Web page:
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Լեռնային Ղարաբաղ



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Brief Introduction


Principality of Khachen (Խաչենի իշխանություն) was a medieval Armenian principality on the territory of historical Artsakh (present-day Nagorno-Karabakh). The marches of Artsakh and Utik were attached to the Kingdom of Armenia in Antiquity but in the early medieval period were often under Georgian and Albanian control under Sassanid or Arab suzerainty. From the 12th century the Armenian Khachen principality dominated the region. The Byzantine emperor Constantine VII (905-959) addressed his letters to the prince of Khachen with the inscription "To Prince of Khachen, Armenia." The Armenian princely family of Hasan Jalalyan began ruling much of Khachen and Artsakh in 1214. In 1216, the Jalalyans founded the Gandzasar monastery which became the seat of a local Catholicos forced to Khachen from Partav (Barda) by the steady Islamization of the city. After the decline of the principality the Khamsa melikates maintained Armenian autonomy in the region throughout the 16th-18th century Persian-Ottoman Wars. They were:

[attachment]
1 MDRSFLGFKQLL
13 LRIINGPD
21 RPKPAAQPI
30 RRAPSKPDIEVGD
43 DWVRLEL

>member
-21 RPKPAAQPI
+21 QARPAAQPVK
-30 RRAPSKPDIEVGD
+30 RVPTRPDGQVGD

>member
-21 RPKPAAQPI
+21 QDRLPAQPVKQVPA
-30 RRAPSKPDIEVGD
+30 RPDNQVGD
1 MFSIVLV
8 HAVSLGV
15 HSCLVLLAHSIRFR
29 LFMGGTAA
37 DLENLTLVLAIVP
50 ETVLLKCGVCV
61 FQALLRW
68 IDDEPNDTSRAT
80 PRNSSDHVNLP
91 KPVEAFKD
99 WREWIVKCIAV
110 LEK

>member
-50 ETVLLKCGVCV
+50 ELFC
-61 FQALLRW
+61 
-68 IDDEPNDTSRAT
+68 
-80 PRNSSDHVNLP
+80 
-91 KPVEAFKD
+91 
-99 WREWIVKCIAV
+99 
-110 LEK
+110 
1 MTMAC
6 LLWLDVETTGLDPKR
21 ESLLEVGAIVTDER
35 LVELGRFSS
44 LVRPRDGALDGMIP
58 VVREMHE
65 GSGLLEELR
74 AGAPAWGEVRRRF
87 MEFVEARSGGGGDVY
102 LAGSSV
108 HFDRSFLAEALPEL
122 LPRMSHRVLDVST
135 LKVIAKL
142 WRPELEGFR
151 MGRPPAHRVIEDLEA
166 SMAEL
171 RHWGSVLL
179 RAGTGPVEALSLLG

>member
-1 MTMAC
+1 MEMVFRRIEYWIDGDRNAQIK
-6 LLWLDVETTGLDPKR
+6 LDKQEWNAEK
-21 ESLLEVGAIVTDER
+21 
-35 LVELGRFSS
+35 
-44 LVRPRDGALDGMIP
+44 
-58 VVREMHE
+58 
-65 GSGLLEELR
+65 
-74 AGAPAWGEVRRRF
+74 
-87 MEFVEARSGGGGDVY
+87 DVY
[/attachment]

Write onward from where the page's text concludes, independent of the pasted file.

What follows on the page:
• Gulistan - under the leadership of the Melik Beglarian family
  • Jraberd - under the leadership of the Melik Israelian family
  • Khachen - under the leadership of the Hasan-Jalalian family
  • Varanda - under the leadership of the Melik Shahnazarian family
  • Dizak - under the leadership of the Melik Avanian family.

In 1603 the Persians established a protectorate over them and sponsored the establishment of a local khanate in 1747.